Here's a case in point: In the last week, the 23 year old 'digital native' son of a client of iTandCoffee managed to get himself scammed by (supposedly) an 'Apple Support' call centre, who told him he had a virus on his computer that they needed to remove for him.
A screen locked up the web browser and advised of a virus
It had all started when he had been on a website that popped up a window that locked up his screen, and told him he had to call a 1800 number to get support - which, unfortunately, he did.
In another recent article on the blog, I told the story of a young man whose Mac Safari session had appeared to be under attack - locking up and preventing him from doing any web browsing.
Even if he closed Safari, even when he restarted his Mac, he could not stop this nasty screen taking over his browsing session.
This is a form of Malware, and to stop it occurring, it is necessary to access Safari Preferences and Remove Website Data ...
However, how do you get into the Safari preferences if this screen keep taking over and preventing any selection of Safari options?
Find out how to resolve this sort of problem in this week's Handy Hint, for iTandCoffee Club Members.
Those of you who know me will know that I really love using Siri on my iPhone and iPad.
Day in, day out, I use it to set reminders, sent texts, dictate notes, make phone calls, read my emails while I drive (hands free, of course), and so much more.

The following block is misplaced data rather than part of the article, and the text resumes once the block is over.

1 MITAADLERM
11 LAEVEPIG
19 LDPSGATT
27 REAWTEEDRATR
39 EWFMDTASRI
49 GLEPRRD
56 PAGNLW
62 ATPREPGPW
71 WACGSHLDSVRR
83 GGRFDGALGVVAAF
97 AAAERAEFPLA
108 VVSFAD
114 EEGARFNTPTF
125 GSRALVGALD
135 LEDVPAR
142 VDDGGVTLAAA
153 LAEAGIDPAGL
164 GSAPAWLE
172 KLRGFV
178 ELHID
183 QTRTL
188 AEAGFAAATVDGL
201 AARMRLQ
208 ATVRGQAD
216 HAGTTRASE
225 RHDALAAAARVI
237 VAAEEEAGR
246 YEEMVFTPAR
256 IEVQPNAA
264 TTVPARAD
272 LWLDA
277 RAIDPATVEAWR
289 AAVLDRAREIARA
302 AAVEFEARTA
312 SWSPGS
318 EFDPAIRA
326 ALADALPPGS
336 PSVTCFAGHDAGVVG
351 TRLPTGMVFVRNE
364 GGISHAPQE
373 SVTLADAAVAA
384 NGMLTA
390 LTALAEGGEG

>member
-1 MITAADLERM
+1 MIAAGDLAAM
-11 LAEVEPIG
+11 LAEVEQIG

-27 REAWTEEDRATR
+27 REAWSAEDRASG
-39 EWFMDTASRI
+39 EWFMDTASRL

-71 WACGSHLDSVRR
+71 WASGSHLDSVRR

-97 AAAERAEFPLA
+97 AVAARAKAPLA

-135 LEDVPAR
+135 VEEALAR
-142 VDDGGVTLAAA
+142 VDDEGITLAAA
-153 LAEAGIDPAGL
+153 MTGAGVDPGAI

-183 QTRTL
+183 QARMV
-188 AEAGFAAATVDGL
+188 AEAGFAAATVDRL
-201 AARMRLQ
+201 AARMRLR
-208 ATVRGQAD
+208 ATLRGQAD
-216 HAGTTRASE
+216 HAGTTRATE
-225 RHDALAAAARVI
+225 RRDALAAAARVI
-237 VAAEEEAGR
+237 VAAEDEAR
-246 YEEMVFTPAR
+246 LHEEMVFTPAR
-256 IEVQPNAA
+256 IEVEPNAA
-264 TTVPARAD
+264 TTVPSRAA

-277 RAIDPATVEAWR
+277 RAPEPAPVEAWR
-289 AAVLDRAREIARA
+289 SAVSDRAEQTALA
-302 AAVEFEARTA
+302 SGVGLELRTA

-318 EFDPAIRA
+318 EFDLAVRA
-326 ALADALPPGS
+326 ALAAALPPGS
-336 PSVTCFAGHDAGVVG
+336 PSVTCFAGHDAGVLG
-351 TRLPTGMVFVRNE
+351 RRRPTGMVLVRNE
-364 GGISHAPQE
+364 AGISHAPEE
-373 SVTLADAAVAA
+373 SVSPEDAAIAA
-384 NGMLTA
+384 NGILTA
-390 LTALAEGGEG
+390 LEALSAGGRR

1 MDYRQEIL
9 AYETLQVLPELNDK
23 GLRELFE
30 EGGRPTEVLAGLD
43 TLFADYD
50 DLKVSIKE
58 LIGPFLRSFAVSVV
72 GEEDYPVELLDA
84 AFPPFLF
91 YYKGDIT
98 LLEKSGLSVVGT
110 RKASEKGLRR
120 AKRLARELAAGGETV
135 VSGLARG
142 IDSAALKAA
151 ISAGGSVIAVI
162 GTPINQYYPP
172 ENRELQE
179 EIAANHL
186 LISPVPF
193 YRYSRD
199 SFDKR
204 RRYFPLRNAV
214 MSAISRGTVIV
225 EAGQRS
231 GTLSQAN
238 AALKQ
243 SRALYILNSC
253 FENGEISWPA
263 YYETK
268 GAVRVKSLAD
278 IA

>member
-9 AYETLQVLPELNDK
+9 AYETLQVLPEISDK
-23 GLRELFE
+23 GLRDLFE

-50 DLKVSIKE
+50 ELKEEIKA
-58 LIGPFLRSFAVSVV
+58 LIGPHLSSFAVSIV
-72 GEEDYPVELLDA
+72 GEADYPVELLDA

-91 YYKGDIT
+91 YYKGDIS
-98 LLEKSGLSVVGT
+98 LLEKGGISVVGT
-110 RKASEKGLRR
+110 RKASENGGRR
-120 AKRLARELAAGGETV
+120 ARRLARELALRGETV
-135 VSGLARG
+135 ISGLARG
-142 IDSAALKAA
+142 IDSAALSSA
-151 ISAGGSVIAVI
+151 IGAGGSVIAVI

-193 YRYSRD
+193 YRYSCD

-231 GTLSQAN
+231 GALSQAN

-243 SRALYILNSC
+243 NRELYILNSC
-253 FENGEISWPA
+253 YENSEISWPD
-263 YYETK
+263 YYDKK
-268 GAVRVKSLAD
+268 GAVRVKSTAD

This week, I found a Siri command that I have been needing for so long - one that can remind me later about something that I have received, seen, created, etc.
What do I mean by this?
Well, as an example, I so often get an email or a text that I can't action right at that point in time, but need to remember to action at a later time.
I don't want to have to trawl through my long list of emails/texts to find it - if I actually do remember to do that! Flagging in the Mail app doesn't quite work - again, because this requires me to remember to go back and look at my 'flagged' emails.
I had been using Evernote for emails that I needed to action later. I would forward my emails to my Evernote, and set a reminder there. An adequate solution, but I will now be using Siri instead because it is SO much easier.
I now tell Siri to set a reminder (for a particular date/time) about whatever I am looking at on my iPhone (or iPad) screen. Siri will create that reminder WITH a link that allows me to go straight to that 'thing' (email, message, web page, calendar entry, note, etc), so that I have all the information I need in front of me. In the image I have shown in this article, tapping on the little Mail app symbol takes you straight to the applicable mail message.
I am using this every day now and loving my reminders and the quick, easy access they give me to relevant information.
Find out how to use this Siri feature in this week's Handy Hint
If you are interested in finding out more about how to use this great Siri command that will help you to remember to come back to something important, check out this week's Handy Hint.
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Have you thought about joining? Hopefully today is the day! View more information and join here.